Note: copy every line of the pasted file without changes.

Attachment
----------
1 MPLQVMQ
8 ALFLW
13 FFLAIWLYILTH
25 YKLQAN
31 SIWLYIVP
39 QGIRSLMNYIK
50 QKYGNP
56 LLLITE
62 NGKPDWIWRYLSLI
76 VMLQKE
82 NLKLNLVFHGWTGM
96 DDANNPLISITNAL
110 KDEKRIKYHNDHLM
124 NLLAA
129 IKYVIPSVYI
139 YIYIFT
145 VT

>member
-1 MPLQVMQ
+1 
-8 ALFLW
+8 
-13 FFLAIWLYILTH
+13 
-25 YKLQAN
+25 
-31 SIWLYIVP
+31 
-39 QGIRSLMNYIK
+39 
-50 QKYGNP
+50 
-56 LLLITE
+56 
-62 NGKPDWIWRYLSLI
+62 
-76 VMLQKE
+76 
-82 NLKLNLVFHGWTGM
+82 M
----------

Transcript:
1 MPLQVMQ
8 ALFLW
13 FFLAIWLYILTH
25 YKLQAN
31 SIWLYIVP
39 QGIRSLMNYIK
50 QKYGNP
56 LLLITE
62 NGKPDWIWRYLSLI
76 VMLQKE
82 NLKLNLVFHGWTGM
96 DDANNPLISITNAL
110 KDEKRIKYHNDHLM
124 NLLAA
129 IKYVIPSVYI
139 YIYIFT
145 VT

>member
-1 MPLQVMQ
+1 
-8 ALFLW
+8 
-13 FFLAIWLYILTH
+13 
-25 YKLQAN
+25 
-31 SIWLYIVP
+31 
-39 QGIRSLMNYIK
+39 
-50 QKYGNP
+50 
-56 LLLITE
+56 
-62 NGKPDWIWRYLSLI
+62 
-76 VMLQKE
+76 
-82 NLKLNLVFHGWTGM
+82 M